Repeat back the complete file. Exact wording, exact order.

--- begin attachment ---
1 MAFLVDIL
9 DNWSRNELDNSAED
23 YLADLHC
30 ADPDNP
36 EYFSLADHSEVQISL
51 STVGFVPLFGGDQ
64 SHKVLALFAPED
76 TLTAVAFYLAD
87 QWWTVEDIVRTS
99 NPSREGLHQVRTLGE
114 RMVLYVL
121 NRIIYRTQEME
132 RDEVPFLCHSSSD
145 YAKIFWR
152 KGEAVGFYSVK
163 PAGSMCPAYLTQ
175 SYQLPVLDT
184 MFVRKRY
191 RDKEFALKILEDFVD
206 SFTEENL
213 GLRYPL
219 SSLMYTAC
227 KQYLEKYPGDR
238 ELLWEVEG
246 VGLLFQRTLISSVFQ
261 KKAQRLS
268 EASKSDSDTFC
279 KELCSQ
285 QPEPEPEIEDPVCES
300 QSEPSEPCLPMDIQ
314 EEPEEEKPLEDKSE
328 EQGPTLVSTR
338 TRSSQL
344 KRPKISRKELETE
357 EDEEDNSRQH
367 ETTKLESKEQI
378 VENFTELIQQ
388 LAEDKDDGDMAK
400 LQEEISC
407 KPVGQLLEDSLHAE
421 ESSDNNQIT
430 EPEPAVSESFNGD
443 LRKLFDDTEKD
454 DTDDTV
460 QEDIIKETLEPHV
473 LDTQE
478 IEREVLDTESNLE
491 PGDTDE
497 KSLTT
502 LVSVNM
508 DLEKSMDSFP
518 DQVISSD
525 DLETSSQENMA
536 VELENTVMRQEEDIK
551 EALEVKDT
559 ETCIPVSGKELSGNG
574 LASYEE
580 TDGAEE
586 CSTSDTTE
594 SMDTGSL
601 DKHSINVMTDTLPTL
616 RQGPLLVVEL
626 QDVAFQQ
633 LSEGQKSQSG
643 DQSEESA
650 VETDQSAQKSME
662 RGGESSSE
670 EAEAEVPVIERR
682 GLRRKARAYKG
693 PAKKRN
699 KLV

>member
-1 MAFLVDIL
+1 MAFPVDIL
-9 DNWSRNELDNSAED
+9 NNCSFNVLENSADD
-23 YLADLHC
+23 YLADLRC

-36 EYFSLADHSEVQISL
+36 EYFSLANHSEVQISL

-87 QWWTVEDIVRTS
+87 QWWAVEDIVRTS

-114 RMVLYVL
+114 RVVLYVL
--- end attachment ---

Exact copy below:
1 MAFLVDIL
9 DNWSRNELDNSAED
23 YLADLHC
30 ADPDNP
36 EYFSLADHSEVQISL
51 STVGFVPLFGGDQ
64 SHKVLALFAPED
76 TLTAVAFYLAD
87 QWWTVEDIVRTS
99 NPSREGLHQVRTLGE
114 RMVLYVL
121 NRIIYRTQEME
132 RDEVPFLCHSSSD
145 YAKIFWR
152 KGEAVGFYSVK
163 PAGSMCPAYLTQ
175 SYQLPVLDT
184 MFVRKRY
191 RDKEFALKILEDFVD
206 SFTEENL
213 GLRYPL
219 SSLMYTAC
227 KQYLEKYPGDR
238 ELLWEVEG
246 VGLLFQRTLISSVFQ
261 KKAQRLS
268 EASKSDSDTFC
279 KELCSQ
285 QPEPEPEIEDPVCES
300 QSEPSEPCLPMDIQ
314 EEPEEEKPLEDKSE
328 EQGPTLVSTR
338 TRSSQL
344 KRPKISRKELETE
357 EDEEDNSRQH
367 ETTKLESKEQI
378 VENFTELIQQ
388 LAEDKDDGDMAK
400 LQEEISC
407 KPVGQLLEDSLHAE
421 ESSDNNQIT
430 EPEPAVSESFNGD
443 LRKLFDDTEKD
454 DTDDTV
460 QEDIIKETLEPHV
473 LDTQE
478 IEREVLDTESNLE
491 PGDTDE
497 KSLTT
502 LVSVNM
508 DLEKSMDSFP
518 DQVISSD
525 DLETSSQENMA
536 VELENTVMRQEEDIK
551 EALEVKDT
559 ETCIPVSGKELSGNG
574 LASYEE
580 TDGAEE
586 CSTSDTTE
594 SMDTGSL
601 DKHSINVMTDTLPTL
616 RQGPLLVVEL
626 QDVAFQQ
633 LSEGQKSQSG
643 DQSEESA
650 VETDQSAQKSME
662 RGGESSSE
670 EAEAEVPVIERR
682 GLRRKARAYKG
693 PAKKRN
699 KLV

>member
-1 MAFLVDIL
+1 MAFPVDIL
-9 DNWSRNELDNSAED
+9 NNCSFNVLENSADD
-23 YLADLHC
+23 YLADLRC

-36 EYFSLADHSEVQISL
+36 EYFSLANHSEVQISL

-87 QWWTVEDIVRTS
+87 QWWAVEDIVRTS

-114 RMVLYVL
+114 RVVLYVL